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Life Cycle of Chicken Pox (Varicella)

Chickenpox is caused by the varicella zoster virus (VZV), also known as human herpes virus 3 (HHV-3), is one of the eight herpes virus known to affect humans.

The life cycle of VZV causes it to be very contagious. The virus is usually acquired by inhaling airborne droplets from the respiration of an infected person, but it can also be acquired from direct contact with an infected vesicle. The virus then infects the conjunctivae or the mucosae of the upper respiratory tract, and 2-4 days after infection, begins to proliferate in the regional lymph nodes of the upper respiratory tract. Viremia, or infection of the bloodstream, soon follows. About 14-16 days after infection, secondary viremia causes a second round of replication, this time mainly in the body's internal organs (mostly liver and spleen). This secondary viremia also is characterized by viral invasion of capillary endothelial cells and the epidermis, resulting in the characteristic vesicles of chickenpox. After primary infection of VZV, the virus spreads from mucosal and epidermal cells to nerve cells, especially the dorsal root ganglia, where it remains latent until reactivation later in life.

Left image shows overall structure of Varicella zoster virus. VZV has a genome made of linear double stranded DNA contained in an icosahedral nucleocapsid.  The capsid is surrounded by a protein tegument and a lipid envelope.  The envelope incorporates major glycoproteins which are also expressed on the surfaces of virus infected cells (see chart right and below).  Right image shows naked capsids of Varicella zoster virus.

The virus particle lands on a cell and docks with cell surface proteins. The viral envelope then fuses with the plasma membrane of the cell and the viral capsid containg the viral genome and tegument proteins enter the cytoplasm. The capsid then travels along a microtubule towards the nucleus where it docks with a nuclear pore. The viral DNA enters the nucleus through the pore and circularises before replication. New viral capsids assemble in the nucleus and daughter genomes are taken into them. The capsids bud through the inner nuclear envelope gaining a temporary envelope that surrounds them during their stay in the perinuclear space. This envelope then fuses with the outer nuclear envelope and the now naked capsids progress through the cytoplasm until they bud into Golgi vesicles laden with viral proteins. This budding into the vesicle furnishes the developing virion with tegument proteins, an envelope and surface projections. The vesicle delivers the contained virion to the cell surface. The vesicle fuses with the plasma membrane and the new virus particle is free to infect another cell.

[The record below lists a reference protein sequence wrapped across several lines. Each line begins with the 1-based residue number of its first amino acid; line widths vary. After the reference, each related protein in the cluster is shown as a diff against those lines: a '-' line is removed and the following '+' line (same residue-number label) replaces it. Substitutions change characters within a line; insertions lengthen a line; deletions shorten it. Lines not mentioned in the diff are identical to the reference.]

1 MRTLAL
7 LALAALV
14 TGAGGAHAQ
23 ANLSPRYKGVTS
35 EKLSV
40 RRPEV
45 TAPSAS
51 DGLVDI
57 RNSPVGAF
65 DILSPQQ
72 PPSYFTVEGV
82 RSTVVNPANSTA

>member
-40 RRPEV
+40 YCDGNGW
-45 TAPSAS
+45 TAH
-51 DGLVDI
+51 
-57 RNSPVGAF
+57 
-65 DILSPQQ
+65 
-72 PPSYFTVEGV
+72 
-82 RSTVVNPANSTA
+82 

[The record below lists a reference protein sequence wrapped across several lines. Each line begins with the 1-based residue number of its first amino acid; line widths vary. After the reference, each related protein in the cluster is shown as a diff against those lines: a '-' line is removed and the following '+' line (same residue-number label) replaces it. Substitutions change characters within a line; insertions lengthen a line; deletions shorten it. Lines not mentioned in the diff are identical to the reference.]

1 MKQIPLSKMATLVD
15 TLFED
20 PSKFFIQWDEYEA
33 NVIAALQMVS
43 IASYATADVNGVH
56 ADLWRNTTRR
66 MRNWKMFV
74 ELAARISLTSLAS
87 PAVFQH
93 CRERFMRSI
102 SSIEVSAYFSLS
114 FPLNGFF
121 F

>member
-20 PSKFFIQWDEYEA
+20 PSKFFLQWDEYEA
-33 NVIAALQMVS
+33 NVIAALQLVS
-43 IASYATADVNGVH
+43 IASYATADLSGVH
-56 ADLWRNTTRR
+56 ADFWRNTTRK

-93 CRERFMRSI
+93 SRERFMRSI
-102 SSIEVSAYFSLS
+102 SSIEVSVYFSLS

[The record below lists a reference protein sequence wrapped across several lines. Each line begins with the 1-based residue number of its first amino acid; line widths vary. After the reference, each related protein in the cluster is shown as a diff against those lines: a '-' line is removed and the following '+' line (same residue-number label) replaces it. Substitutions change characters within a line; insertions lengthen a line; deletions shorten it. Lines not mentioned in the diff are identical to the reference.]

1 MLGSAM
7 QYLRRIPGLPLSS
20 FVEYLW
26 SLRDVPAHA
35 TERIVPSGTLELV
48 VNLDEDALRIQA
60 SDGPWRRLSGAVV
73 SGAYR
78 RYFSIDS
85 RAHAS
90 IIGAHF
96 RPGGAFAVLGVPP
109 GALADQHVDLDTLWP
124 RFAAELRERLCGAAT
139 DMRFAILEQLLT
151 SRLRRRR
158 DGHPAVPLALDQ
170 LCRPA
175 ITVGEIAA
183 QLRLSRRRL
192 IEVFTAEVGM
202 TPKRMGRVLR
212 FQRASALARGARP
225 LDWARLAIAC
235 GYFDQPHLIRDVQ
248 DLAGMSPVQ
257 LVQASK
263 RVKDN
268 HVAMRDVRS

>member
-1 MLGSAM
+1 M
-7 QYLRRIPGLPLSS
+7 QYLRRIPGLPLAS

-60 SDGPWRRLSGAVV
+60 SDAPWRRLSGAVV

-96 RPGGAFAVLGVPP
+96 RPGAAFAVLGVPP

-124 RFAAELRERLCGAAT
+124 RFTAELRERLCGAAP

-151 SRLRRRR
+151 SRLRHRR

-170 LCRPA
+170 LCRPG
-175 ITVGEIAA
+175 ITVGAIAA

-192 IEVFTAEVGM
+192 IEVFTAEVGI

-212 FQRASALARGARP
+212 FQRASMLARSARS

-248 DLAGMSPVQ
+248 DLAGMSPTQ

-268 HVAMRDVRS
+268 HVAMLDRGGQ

A. Viral glycoproteins allow the virus to attach and enter the cell. B. The envelope and cell membrane fuse the viral capsid is released into the cytoplasmViral DNA enters the nucleus and the capside is discarded.  C.  Host enzymes catalyze the early transcription, and viral mRNA directs the production of viral enzymes.  D.  These enzymes facilitate the replication of viral DNA.  E.  Late transcription produces the mRNA encoding the production of glycoproteins and capsid elements.  F.  The capsid components return to the nucleus and the DNA is packaged. G.  The glycoproteins fix themselves to the nuclear membrane and the DNA filled capsid acquires this coat as it buds out of the nucleus.  H.  The virus is released from the cell by unknown mechanisms.

MPRs play an important role in the VZV life cycle:

-The envelope of VZV contains the unusual sugar mannose 6-phosphate (Man 6-P).

-VZV exiting from cells accumulates in late endosomes due to their M 6-P (MPRs). Most virus is inactivated there.

-M 6-P receptors facilitate VZV entry into cells and divert newly assembled virions to acid-containing late endosomes. Cell free virus enters cells, but cell-associated virus does not exit in infectious form. With one exception...the skin.